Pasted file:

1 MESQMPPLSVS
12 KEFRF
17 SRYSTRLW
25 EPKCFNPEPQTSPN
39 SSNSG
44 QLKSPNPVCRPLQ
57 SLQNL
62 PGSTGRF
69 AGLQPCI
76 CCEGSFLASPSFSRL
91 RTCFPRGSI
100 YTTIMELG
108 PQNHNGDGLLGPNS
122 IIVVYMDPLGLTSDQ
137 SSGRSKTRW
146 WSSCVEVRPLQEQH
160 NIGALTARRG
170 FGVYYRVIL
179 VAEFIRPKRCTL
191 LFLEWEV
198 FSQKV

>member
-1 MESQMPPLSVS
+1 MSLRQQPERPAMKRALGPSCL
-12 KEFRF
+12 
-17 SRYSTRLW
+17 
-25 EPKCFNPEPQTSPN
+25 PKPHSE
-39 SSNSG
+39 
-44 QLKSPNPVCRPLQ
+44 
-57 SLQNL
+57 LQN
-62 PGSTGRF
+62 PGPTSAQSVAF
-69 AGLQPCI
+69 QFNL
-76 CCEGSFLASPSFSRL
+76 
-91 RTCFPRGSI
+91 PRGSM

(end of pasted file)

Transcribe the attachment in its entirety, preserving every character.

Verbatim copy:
1 MESQMPPLSVS
12 KEFRF
17 SRYSTRLW
25 EPKCFNPEPQTSPN
39 SSNSG
44 QLKSPNPVCRPLQ
57 SLQNL
62 PGSTGRF
69 AGLQPCI
76 CCEGSFLASPSFSRL
91 RTCFPRGSI
100 YTTIMELG
108 PQNHNGDGLLGPNS
122 IIVVYMDPLGLTSDQ
137 SSGRSKTRW
146 WSSCVEVRPLQEQH
160 NIGALTARRG
170 FGVYYRVIL
179 VAEFIRPKRCTL
191 LFLEWEV
198 FSQKV

>member
-1 MESQMPPLSVS
+1 MSLRQQPERPAMKRALGPSCL
-12 KEFRF
+12 
-17 SRYSTRLW
+17 
-25 EPKCFNPEPQTSPN
+25 PKPHSE
-39 SSNSG
+39 
-44 QLKSPNPVCRPLQ
+44 
-57 SLQNL
+57 LQN
-62 PGSTGRF
+62 PGPTSAQSVAF
-69 AGLQPCI
+69 QFNL
-76 CCEGSFLASPSFSRL
+76 
-91 RTCFPRGSI
+91 PRGSM